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WE ACT on Ethnic Personal Care Products


Weak regulation of the United States cosmetics industry has meant that many personal care products contain harmful ingredients linked to reproductive and developmental health problems. WE ACT for Environmental Justice has collaborated with students from the Touro School of Pharmacy to study ethnic personal care products in Northern Manhattan.

The project took three approaches: mapping local beauty salons, supply shops, and non beauty related stores where ethnic products were sold, identifying products with ingredients of concern, and creating a survey to gather information on product usage and awareness of risks.

The presence of ethnic personal care products sold in pharmacies, discount chains, and corner stores in Northern Manhattan, revealed more than 600 non beauty related points of source in addition to the 348 beauty salons, supply stores, and hair braiding shops in the area.  Survey implementation at community events also allowed for data collection on the frequency of product usage and community awareness of associated health risks.

Given the prevalence of ethnic personal care products sold in Northern Manhattan stores and use among residents, WE ACT is advocating for chemical policy that will better protect consumers against potentially harmful ingredients in personal products. Future steps may include the testing of commonly used ethnic products, presenting information on toxic ingredients to local schools, and collaborating with interested community stakeholders.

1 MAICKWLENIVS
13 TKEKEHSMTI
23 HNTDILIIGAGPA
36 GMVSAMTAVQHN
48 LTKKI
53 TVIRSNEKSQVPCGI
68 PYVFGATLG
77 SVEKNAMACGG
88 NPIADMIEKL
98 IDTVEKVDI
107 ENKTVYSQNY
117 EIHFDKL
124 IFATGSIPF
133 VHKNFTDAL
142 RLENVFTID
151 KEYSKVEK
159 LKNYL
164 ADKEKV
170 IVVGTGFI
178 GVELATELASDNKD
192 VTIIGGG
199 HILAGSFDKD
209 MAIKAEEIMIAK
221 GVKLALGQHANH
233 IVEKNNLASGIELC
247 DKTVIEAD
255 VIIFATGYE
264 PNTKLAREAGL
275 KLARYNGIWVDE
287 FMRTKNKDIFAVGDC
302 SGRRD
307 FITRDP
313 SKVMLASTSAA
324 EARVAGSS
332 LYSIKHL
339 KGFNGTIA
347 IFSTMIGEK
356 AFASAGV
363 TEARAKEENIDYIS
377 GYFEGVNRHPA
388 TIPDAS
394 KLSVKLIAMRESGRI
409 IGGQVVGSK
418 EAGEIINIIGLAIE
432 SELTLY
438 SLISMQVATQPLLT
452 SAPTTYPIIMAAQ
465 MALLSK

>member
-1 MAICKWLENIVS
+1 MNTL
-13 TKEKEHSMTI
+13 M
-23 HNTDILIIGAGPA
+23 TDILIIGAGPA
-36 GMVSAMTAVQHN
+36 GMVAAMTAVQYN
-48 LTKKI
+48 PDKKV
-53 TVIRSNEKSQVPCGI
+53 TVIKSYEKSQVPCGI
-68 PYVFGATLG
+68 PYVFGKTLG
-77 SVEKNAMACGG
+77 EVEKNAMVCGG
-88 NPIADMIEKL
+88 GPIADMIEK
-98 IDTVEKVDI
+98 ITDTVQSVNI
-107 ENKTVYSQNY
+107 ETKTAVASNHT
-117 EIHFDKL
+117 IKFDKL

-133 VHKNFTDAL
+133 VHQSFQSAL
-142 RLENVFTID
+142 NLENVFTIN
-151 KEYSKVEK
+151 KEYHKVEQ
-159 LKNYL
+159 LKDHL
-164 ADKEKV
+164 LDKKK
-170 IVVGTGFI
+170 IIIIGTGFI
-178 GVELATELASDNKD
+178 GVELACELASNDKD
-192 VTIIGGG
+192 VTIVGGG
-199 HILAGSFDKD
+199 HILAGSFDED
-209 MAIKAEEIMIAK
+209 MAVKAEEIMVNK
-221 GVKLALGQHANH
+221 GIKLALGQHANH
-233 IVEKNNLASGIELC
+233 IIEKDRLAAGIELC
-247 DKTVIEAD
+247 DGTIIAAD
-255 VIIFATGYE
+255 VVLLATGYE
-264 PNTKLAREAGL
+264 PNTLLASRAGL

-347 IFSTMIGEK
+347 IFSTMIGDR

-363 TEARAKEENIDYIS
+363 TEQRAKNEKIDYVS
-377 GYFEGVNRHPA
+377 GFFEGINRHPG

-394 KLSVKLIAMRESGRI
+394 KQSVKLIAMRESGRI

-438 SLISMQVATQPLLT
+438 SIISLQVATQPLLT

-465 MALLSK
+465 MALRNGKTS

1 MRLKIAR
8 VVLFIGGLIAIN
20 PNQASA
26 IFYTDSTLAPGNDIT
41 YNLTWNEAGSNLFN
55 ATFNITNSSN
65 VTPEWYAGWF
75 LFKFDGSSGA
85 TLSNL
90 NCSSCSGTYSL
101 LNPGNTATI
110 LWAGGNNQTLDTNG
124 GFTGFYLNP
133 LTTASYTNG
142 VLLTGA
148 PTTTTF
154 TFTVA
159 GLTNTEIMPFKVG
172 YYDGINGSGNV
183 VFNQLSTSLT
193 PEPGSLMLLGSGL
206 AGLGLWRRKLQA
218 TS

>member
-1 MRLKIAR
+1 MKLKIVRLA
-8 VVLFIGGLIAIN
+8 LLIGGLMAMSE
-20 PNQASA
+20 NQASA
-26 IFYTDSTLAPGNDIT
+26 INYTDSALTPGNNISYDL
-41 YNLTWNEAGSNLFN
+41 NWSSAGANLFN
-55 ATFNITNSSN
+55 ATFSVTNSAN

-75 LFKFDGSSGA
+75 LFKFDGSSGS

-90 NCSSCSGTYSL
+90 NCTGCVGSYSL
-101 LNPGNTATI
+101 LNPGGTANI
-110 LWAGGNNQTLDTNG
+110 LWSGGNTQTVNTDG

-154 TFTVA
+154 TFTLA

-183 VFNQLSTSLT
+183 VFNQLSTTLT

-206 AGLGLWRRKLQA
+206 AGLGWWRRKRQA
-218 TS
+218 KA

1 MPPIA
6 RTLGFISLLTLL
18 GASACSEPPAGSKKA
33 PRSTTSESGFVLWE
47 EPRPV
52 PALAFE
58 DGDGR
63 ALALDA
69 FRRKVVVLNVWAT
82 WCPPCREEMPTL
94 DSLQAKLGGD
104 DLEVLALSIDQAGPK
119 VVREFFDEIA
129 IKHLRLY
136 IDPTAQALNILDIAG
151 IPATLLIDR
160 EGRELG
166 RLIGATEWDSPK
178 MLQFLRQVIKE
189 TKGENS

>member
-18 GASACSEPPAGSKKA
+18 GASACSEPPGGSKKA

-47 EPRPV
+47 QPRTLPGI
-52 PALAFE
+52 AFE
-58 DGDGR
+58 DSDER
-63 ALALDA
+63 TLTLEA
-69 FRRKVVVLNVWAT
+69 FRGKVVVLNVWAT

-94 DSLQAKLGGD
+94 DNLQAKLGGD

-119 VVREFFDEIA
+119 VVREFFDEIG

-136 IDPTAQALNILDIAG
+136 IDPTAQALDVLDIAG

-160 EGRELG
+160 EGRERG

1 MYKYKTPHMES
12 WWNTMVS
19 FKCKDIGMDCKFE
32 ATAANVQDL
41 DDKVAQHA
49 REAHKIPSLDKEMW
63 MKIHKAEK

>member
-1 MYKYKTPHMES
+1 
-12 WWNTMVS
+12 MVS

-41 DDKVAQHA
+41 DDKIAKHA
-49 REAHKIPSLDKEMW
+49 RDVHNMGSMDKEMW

By supporting legislation that regulates the use of harmful chemicals in cosmetics, WE ACT seeks to prevent dangerous chemical exposure and improve Northern Manhattan's healthy living environment as a whole. 

What’s being done right now?
On June 24, 2011, the Safe Cosmetics Act of 2011, (H.R. 2359) was reintroduced in the U.S. House of Representatives. This law will strengthen the 70 year old Federal Food, Drug, and Cosmetic Act, giving more authority to the U.S. Food and Drug Administration to oversee the cosmetics industry. The law will help address:
• Potential cancer causing
• Labeling loopholes
• Access to chemical information for
• Data sharing between companies
• Funding for FDA Office of
Cosmetics and Color

For more information contact:
Ogonnaya Dotson-Newman
1854 Amsterdam Avenue, 2nd Floor
New York, NY 10031
212-961-1000 ext 310

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